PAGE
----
1998 1.027 2004 1.023 2010 0.997
1999 1.026 2005 1.023 2011 1.017
2000 1.019 2006 1.033 2012 1.027
Property Transfer Information
If there was a transfer of ownership on your property last year, your taxable value for the current year will be the same as your state equalized value. Within 45 days of the property transfer, it is the buyer’s responsibility to file a Property Transfer Affidavit with the Assessor under authority of P.A. 415 of 1994. The information must include the parties to the transfer, the date of the transfer, the actual consideration for the transfer, and the property’s identification number or legal description.
Homeowners may also want to claim an exemption for property they own and occupy as their principal residence by completing the Homeowner’s Principal Residence Exemption Affidavit and filing it with the Assessor’s office before June 1st. If you are moving from one homestead to another, you may also need to file a Request to Rescind Homeowner’s Principal Residence Exemption Affidavit for your former residence. You may claim only one residence as your homestead. These forms are usually provided at a real estate closing. However, copies of these forms may be obtained from the Assessor’s office or on-line through the Michigan Department of Treasury at http://www.michigan.gov/treasury.
Annual Notice of Assessment and Taxable Valuation
An annual “Notice of Assessment and Taxable Valuation” is mailed to each property owner in late February each year. The notice includes the property classification, along with a comparison of the current year and prior year taxable, assessed, and state equalized values. The notice will also list the percentage of the property which is claimed as a Homestead, and whether or not a transfer of ownership occurred in the previous year. Property owners should review all the information carefully, as this information becomes the basis on which taxes are levied.
Board of Review Information
Assessments may be appealed to the Board of Review. Dates and times of board meetings are included on the assessment notice, and also published in the Voice Newspaper as required by law. Petitions will be available the day of your scheduled appointment. Please arrive ten (10) minutes prior to your appointment to fill out the petition form. Non-residents may also appeal by letter, provided the letter is received before the last scheduled meeting date. If an agent is acting as the property owner’s representative, they must submit a letter of authorization with an original signature and current date at the time of the appeal.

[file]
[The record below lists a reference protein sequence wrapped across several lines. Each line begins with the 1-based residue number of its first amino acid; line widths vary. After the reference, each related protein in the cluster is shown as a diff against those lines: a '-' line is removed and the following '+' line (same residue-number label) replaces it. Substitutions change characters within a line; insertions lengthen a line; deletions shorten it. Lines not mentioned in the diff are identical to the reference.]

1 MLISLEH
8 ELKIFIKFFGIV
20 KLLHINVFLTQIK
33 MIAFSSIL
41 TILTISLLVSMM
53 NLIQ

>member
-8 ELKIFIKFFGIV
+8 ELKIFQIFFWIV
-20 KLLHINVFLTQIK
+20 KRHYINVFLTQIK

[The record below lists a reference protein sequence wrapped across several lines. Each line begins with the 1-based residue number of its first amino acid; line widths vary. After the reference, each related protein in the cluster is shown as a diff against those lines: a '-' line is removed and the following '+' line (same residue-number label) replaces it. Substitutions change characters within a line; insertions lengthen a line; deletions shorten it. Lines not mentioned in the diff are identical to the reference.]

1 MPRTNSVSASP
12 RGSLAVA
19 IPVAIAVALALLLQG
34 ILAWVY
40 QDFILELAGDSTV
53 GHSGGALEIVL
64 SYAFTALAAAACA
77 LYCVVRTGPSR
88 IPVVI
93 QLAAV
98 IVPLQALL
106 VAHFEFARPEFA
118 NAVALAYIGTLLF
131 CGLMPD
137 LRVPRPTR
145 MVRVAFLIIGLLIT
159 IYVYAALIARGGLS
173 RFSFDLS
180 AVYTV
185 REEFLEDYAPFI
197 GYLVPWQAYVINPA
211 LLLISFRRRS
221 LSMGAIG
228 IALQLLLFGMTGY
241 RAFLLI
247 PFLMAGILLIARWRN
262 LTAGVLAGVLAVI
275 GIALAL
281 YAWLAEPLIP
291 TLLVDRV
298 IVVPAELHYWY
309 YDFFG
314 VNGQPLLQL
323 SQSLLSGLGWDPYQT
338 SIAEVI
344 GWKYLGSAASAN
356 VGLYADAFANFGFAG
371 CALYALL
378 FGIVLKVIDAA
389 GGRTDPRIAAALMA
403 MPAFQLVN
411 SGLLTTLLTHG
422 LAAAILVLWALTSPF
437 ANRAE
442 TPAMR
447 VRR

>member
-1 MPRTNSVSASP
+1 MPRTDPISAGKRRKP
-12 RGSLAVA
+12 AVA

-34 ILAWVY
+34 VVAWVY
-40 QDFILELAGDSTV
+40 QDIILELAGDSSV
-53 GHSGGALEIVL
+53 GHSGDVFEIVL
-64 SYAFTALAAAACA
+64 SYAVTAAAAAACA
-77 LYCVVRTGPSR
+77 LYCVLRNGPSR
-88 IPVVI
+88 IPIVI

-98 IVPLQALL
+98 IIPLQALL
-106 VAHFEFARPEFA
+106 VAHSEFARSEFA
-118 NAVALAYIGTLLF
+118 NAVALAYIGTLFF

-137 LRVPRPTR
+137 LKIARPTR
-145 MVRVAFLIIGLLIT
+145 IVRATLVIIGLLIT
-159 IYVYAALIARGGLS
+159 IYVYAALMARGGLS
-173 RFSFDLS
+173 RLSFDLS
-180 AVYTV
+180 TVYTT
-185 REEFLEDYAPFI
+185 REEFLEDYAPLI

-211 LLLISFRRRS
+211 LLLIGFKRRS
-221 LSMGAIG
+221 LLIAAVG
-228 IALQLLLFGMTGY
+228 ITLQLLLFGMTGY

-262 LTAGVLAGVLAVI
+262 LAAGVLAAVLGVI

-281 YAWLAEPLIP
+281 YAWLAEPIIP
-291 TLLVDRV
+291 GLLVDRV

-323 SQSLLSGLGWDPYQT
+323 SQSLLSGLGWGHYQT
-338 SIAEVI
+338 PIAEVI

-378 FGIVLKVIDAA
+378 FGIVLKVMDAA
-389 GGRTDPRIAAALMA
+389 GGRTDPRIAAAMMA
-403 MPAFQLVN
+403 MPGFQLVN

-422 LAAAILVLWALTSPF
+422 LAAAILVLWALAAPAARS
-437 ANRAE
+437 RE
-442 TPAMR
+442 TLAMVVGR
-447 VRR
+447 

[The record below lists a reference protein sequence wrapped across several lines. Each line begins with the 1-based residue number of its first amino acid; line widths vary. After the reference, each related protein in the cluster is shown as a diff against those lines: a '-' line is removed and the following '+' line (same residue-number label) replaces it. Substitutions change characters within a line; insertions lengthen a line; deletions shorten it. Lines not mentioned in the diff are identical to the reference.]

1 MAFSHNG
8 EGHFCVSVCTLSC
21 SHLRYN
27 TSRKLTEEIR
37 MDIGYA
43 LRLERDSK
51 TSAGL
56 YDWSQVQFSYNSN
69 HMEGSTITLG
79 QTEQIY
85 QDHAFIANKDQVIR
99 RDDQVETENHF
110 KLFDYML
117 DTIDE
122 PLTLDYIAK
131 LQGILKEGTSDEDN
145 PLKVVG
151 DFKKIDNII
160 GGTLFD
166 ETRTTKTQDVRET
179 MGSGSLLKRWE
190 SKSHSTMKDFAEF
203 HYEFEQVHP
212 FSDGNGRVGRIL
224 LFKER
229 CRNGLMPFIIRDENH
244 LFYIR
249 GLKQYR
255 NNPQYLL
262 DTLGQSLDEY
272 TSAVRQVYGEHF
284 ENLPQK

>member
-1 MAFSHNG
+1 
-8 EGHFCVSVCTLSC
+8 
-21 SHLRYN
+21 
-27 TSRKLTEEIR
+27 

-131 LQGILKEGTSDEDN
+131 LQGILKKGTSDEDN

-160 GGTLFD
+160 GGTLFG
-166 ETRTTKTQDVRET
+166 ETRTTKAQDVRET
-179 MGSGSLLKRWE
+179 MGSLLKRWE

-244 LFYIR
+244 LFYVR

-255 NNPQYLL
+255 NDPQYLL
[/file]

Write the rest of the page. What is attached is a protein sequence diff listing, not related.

How do I appeal my assessment and taxable value?
Call the city’s Assessing Office at (810) 364-6613, ext. 1346 to schedule an appointment. You must be prepared to provide evidence to the Board of Review to support your contention that the assessed value exceeds 50% of the True Cash Value of the property. “My taxes are too high,” is not considered a valid argument. Your appointment is limited to 10 minutes.
The Board of Review will listen to all reasons for objecting to the assessment and determine the final value. Petitioners will be notified by letter of the Board’s decision by to June 1st. Property owners may wish to appeal further to the Michigan Tax Tribunal. The address will be provided in the Board of Review’s response. Please remember, the Board of Review may only review the current year’s assessment, and they do not establish the tax rate. The Board of Review may raise, lower or affirm an assessment.
Most records in the Assessor’s office, including the assessment roll, field sheets, appraisal reports, legal descriptions, sales data, and lot and building sizes, are available to the public for inspection. Much of this information is also available through our website.